Interpretation of bare weekday names

Many temporal expressions in text are underspecified, requiring contextually-sourced information in order to determine their correct interpretation. In some cases, it is sufficient to determine what is sometimes called the temporal focus, so that the precise location of a relative temporal expression
on a timeline can be determined with respect to this ‘time of speaking’. Consider, for example, expressions like the following:
(1) three days ago
(2) last Monday
(3) in two weeks time
Once we know the temporal focus, calculation of the temporal location referred to in each of these cases is straightforward, since the temporal expressions themselves explicitly indicate what we will call the direction of offset (here, respectively, past, past and future). However, in other cases there is no explicit indication of the direction of offset from the temporal focus. This is most obviously the case when bare expressions based on calendar cycles—i.e., weekday names and month names—are used, as in the following example:

(4) Jones met with Defense Minister Paulo Portas on Tuesday and will meet Foreign Minister Antonio Martins da Cruz before leaving Portugal Wednesday.

Here, the proper interpretation of the references to Tuesday and Wednesday requires at the least a correct syntactic analysis of the sentence, in order to locate the controlling verb for each weekday name. The tense of this verb can then be used to determine the direction—either in the past or in the future—in which we need to look to establish the fully specified date referred to. In the case of example (4), this means determining that Tuesday is in the scope of the verb met, and that Wednesday is in the scope of the verb group will meet.

It turns out that there are cases where even the controlling verb does not provide sufficient information to determine the direction of offset. But even in those cases where the tense of the verb does provide the relevant information, there are two problems. First, especially when the sentences considered are complex, there is a non-negligible likelihood that the analysis returned by a parser may not be correct, and this is especially the case when the sentences in question contain structures such as prepositional phrases: the attachment of these is notoriously a source of ambiguity, and they just happen to often be the hosts to temporal expressions. Second, even if a parser provides the correct analysis, parsing technology is still computationally expensive to use when processing very large bodies of text; if we are interested in time-stamping events described in significant volumes of data, we would prefer to have a faster, more heuristic-based approach.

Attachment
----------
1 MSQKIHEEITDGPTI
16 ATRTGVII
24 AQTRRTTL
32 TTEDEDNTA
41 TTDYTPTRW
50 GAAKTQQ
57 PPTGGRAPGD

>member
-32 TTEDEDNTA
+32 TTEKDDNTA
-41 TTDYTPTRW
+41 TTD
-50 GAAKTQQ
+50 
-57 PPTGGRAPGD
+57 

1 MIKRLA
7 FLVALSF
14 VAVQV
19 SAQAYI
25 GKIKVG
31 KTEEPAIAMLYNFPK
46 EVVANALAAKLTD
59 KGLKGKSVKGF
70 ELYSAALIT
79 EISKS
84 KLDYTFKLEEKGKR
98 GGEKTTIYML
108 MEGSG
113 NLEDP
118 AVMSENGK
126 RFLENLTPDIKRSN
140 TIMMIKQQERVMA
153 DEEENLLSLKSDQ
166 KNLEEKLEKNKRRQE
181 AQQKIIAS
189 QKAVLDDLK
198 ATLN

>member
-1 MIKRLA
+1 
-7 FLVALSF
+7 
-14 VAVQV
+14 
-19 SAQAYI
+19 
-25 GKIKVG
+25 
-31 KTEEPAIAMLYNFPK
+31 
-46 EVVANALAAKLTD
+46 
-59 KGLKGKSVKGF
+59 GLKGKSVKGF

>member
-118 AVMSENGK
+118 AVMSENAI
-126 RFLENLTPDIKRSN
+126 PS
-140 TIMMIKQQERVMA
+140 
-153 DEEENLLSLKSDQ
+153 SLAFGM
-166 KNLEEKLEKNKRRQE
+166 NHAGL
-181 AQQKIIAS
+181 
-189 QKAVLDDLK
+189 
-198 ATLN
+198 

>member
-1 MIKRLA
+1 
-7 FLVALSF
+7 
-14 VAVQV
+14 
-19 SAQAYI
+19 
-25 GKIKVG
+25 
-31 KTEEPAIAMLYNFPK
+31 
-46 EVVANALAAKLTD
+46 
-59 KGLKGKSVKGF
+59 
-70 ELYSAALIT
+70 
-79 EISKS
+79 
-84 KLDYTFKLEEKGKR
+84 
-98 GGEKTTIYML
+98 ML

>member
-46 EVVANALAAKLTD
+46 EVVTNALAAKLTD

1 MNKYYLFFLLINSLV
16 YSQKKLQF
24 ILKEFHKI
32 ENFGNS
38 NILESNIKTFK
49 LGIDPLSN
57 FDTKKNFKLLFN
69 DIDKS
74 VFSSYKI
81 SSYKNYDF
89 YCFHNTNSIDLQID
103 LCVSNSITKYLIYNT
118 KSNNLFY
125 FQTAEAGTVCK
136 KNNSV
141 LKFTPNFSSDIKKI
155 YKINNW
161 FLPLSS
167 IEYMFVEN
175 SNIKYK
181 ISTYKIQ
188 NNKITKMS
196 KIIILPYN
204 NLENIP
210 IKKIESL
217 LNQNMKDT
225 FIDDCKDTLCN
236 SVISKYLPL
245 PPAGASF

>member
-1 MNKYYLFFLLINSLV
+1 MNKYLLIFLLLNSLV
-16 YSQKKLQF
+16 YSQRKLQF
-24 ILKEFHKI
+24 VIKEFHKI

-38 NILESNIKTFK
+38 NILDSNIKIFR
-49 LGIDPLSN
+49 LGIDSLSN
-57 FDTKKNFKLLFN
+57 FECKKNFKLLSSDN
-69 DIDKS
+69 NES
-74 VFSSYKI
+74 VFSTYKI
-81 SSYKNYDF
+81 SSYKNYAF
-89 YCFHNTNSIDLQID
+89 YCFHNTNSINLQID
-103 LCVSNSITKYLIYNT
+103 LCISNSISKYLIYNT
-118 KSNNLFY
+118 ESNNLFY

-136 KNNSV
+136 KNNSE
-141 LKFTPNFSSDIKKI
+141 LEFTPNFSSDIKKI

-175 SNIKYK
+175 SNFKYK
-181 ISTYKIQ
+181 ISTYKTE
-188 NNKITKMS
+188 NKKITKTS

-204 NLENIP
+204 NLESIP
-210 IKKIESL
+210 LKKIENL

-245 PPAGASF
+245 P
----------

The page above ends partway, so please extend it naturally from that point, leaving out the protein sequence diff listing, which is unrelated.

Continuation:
Research results published in this topic:

  • Mazur and Dale (2008)

P Mazur, R Dale [2008] What's the Date? High Accuracy Interpretation of Weekday Names,
In the Proceedings of the 22nd International Conference on Computational Linguistics (Coling),
16-24 August, Manchester, UK, pages 553-560.

In this paper we present a study on the interpretation of weekday names in texts. Our algorithm for assigning a date to a weekday name achieves 95.91% accuracy on a test data set based on the ACE 2005 Training Corpus, outperforming previously reported techniques run against this same data. We also provide the first detailed comparison of various approaches to the problem using this test data set, employing re-implementations of key techniques from the literature and a range of additional heuristic-based approaches.

To obtain the data set used in the experiments please contact one of the authors:
Pawel Mazur (pawel.mazur at, or
Robert Dale (robert.dale at
IMPORTANT:  You should only use this data if you have a licence for the full
ACE 2005 Multilingual Training Corpus offered by the Linguistic Data
Consortium (LDC) under the catalogue number LDC2006T0.
Please contact LDC for information how to acquire the licence.

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